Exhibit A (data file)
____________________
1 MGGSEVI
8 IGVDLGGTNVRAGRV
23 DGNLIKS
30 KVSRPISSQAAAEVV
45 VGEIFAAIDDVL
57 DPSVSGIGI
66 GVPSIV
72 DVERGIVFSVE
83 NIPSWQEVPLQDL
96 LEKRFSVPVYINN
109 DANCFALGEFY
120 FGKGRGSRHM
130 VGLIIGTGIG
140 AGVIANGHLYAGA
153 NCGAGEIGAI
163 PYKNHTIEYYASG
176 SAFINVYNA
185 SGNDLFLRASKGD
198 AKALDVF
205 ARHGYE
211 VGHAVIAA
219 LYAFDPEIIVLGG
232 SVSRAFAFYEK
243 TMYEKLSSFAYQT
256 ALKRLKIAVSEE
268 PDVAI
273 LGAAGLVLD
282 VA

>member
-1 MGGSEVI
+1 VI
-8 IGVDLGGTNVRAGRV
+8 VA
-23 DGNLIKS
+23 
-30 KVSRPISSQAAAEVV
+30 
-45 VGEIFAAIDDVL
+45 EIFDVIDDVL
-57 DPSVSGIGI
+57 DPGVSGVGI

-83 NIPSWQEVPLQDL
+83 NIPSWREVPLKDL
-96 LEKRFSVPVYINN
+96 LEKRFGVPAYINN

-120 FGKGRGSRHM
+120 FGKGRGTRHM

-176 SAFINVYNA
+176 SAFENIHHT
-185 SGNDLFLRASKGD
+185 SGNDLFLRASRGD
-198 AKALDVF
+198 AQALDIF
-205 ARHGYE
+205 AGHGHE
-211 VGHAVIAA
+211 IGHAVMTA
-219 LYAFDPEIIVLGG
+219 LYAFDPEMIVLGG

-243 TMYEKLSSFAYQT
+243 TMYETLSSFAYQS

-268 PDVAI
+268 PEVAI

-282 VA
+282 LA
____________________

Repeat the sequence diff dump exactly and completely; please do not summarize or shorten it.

1 MGGSEVI
8 IGVDLGGTNVRAGRV
23 DGNLIKS
30 KVSRPISSQAAAEVV
45 VGEIFAAIDDVL
57 DPSVSGIGI
66 GVPSIV
72 DVERGIVFSVE
83 NIPSWQEVPLQDL
96 LEKRFSVPVYINN
109 DANCFALGEFY
120 FGKGRGSRHM
130 VGLIIGTGIG
140 AGVIANGHLYAGA
153 NCGAGEIGAI
163 PYKNHTIEYYASG
176 SAFINVYNA
185 SGNDLFLRASKGD
198 AKALDVF
205 ARHGYE
211 VGHAVIAA
219 LYAFDPEIIVLGG
232 SVSRAFAFYEK
243 TMYEKLSSFAYQT
256 ALKRLKIAVSEE
268 PDVAI
273 LGAAGLVLD
282 VA

>member
-1 MGGSEVI
+1 VI
-8 IGVDLGGTNVRAGRV
+8 VA
-23 DGNLIKS
+23 
-30 KVSRPISSQAAAEVV
+30 
-45 VGEIFAAIDDVL
+45 EIFDVIDDVL
-57 DPSVSGIGI
+57 DPGVSGVGI

-83 NIPSWQEVPLQDL
+83 NIPSWREVPLKDL
-96 LEKRFSVPVYINN
+96 LEKRFGVPAYINN

-120 FGKGRGSRHM
+120 FGKGRGTRHM

-176 SAFINVYNA
+176 SAFENIHHT
-185 SGNDLFLRASKGD
+185 SGNDLFLRASRGD
-198 AKALDVF
+198 AQALDIF
-205 ARHGYE
+205 AGHGHE
-211 VGHAVIAA
+211 IGHAVMTA
-219 LYAFDPEIIVLGG
+219 LYAFDPEMIVLGG

-243 TMYEKLSSFAYQT
+243 TMYETLSSFAYQS

-268 PDVAI
+268 PEVAI

-282 VA
+282 LA